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Paris papers david rome
Paris papers david rome
Paris papers david rome
Paris papers david rome
Paris papers david rome
Paris papers david rome
Paris papers david rome
Paris papers david rome
Paris papers david rome
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Paris papers david rome

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  • 1. Universities Australia Presentation by Mr David Rome, Interim CEO, Universities Australia Thursday 31 May 2007 Plenary Session 1 11.30am-1.00pm Chair: Dayanand Dongaonkar Secretary General Association of Indian Universities (AIU) Topic: Role of university associations in promoting and enhancing quality culture in higher education across borders – a ‘Universities Australia’ perspective Thank you Mr Chairman for your kind introduction. Ladies and Gentlemen, on behalf of Universities Australia – up until ten days ago known to many of you as the Australian Vice-Chancellors’ Committee – I would like to thank the International Association of Universities (IAU) and the Conference of University Presidents of France (CPU) for the opportunity to contribute to the IAU’s Second Global Meeting. Universities Australia was pleased also to have been invited to participate in the IAU’s inaugural Global meeting held in Alexandria in November 2005. On that occasion Universities Australia was represented by Professor Millicent Poole, then Vice-Chancellor of Edith Cowan University in Western Australia, and a member of the AVCC Board of Directors. Professor Poole’s presentation examined the topic, “Cross border education expansion: what policy level response for Associations?”2nd IAU Global Meeting of Associations 1 31 May 2007Paris, France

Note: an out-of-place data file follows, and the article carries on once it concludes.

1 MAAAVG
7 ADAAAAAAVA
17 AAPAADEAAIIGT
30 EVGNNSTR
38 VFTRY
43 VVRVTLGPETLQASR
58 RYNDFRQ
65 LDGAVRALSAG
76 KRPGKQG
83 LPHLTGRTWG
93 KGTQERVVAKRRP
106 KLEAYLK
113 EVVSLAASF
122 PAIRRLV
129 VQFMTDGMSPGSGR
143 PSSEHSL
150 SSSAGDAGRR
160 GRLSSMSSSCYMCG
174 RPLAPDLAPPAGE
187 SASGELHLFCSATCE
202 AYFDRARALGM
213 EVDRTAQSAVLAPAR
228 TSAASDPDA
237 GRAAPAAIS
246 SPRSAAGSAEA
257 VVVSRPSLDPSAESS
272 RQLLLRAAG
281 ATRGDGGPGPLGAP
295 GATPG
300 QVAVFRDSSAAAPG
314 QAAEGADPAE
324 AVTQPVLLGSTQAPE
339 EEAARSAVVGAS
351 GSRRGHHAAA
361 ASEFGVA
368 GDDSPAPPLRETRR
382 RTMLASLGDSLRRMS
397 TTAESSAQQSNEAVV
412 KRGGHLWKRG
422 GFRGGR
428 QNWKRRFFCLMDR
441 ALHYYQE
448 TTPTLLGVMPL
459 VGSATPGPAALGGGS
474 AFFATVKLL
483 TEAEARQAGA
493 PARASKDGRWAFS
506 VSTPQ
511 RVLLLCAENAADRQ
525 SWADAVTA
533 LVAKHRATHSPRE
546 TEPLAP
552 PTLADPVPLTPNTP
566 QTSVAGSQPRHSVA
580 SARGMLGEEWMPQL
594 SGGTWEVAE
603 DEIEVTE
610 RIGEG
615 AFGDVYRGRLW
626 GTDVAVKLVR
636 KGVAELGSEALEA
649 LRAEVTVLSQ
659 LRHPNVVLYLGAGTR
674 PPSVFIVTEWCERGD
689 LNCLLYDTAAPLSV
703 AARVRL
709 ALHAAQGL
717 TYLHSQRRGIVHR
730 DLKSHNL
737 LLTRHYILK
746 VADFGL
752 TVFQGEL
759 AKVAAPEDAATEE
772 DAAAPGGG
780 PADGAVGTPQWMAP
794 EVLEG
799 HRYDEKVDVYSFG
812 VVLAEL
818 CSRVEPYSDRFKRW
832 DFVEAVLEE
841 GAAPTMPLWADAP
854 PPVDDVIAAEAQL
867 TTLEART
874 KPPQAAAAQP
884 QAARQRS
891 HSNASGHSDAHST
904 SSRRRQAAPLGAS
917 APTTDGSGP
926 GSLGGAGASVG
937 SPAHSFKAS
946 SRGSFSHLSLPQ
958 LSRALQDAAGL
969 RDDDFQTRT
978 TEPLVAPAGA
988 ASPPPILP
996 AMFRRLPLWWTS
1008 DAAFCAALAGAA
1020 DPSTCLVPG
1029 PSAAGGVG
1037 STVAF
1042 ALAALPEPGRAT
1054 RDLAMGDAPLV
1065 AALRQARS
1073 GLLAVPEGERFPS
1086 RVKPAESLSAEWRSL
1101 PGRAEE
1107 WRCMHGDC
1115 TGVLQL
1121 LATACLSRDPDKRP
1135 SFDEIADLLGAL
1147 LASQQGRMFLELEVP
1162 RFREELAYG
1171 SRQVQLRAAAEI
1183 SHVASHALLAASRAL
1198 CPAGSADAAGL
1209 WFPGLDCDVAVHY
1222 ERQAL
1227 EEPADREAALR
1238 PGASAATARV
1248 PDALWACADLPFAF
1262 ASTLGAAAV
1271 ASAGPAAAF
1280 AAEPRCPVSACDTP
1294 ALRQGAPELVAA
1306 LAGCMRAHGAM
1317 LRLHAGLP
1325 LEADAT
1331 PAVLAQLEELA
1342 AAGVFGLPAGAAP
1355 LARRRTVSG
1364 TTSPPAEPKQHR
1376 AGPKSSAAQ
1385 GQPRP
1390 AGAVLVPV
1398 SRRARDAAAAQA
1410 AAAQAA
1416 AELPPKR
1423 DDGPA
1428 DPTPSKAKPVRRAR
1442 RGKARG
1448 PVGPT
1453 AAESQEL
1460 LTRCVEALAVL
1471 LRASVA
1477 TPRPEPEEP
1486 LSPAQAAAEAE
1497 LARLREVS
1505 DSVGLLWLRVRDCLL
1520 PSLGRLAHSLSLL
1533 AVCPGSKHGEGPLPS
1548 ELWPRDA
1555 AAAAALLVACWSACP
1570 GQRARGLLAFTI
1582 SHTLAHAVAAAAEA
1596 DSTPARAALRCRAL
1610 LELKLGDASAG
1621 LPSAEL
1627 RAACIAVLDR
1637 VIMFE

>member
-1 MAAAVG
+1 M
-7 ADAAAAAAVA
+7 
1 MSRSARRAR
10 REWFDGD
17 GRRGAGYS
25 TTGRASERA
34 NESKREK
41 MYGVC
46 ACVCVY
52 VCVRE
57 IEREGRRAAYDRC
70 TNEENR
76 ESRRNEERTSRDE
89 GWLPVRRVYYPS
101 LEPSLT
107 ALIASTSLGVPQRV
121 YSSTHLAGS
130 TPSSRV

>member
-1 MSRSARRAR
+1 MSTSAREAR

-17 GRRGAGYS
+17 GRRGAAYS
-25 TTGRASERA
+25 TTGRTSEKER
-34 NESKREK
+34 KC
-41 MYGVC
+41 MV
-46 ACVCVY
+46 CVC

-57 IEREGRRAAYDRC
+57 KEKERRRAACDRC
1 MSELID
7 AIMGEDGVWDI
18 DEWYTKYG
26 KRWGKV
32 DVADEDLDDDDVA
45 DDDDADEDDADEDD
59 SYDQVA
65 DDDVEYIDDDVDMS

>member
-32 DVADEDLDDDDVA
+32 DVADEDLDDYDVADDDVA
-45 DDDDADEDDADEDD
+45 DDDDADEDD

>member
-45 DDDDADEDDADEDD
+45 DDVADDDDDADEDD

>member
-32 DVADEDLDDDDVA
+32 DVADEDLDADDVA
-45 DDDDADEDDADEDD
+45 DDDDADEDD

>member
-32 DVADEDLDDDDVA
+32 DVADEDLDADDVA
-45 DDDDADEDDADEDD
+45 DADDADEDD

• 2. David Rome, Interim Chief Executive Officer Universities Australia In seeking to build on the issues addressed by Professor Poole at that meeting, and on those matters included in the Universities Australia/AVCC profile in your program notes, I thought it would be most useful to focus my remarks on four key facets of Universities Australia’s charter and activities that relate to its role in promoting and enhancing the quality of higher education across borders. They are: 1. Advocacy and government relations strategies and activities; 2. Policy statements, codes and guidelines; 3. International cooperation and collaboration; and 4. Research projects managed by Universities Australia. Firstly, Universities Australia’s advocacy and government relations strategies and activities. The key role of Universities Australia is advocacy for higher education in the public interest, both nationally and internationally. To this end, one of the main objectives of our advocacy and government relations activities is to secure effective national investment in higher education to underpin the international quality of Australia’s universities, their staff and students. Universities Australia believes, in particular, that sustained public investment in core university teaching and research – at an internationally competitive level1 – is critical if we are to maintain and grow the quality of teaching and research provision and outcomes in our universities and across campuses, be they in Australia or offshore. 1 ‘internationally competitive level’ = public investment that keeps pace with (if not ahead of) Australia’s OECD competitor countries2nd IAU Global Meeting of Associations 2 31 May 2007Paris, France